Pierre Boulez, French conductor and composer, died

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Who: Pierre Boulez
What: Passed away
When: 5 January 2016

Pierre Boulez, the former principal conductor of the New York Philharmonic, passed away on 5 January 2016 in Baden-Baden, Germany. He was 90.

Being a French composer and conductor, he helped blaze a radical new path for classical music in the 20th century and became one of its dominant figures in the decades after World War II.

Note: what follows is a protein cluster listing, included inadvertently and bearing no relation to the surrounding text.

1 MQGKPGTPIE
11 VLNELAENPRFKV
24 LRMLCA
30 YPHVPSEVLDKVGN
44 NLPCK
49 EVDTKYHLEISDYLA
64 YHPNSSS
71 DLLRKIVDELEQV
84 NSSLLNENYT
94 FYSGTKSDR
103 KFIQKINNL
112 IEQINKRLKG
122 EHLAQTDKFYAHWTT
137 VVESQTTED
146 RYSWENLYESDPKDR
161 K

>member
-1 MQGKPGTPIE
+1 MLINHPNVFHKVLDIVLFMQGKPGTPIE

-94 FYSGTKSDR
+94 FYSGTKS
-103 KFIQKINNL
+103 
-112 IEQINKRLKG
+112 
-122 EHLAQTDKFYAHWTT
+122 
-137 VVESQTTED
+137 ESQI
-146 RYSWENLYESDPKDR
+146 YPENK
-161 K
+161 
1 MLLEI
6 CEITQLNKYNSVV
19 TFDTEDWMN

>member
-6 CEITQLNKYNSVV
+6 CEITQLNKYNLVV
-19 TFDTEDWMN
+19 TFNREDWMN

About Pierre Boulez
• Born in Montbrison, France, Boulez initially studied mathematics as a youth before switching to music.
• He studied harmony at the Paris Conservatory with composer Olivier Messiaen and had lessons from Rene Leibowitz in the dissonant 20th-century style known as twelve-tone composition.
• Boulez led the New York Philharmonic and the BBC Symphony Orchestra during the 1970s.
• He also worked with the Chicago Symphony, the Cleveland Orchestra, Orchestre de Paris and the London Symphony Orchestra.
• He moved between conducting, composition and teaching over a long career that made him one of the leading figures in modern classical music.
• His recordings won more than 25 Grammy awards.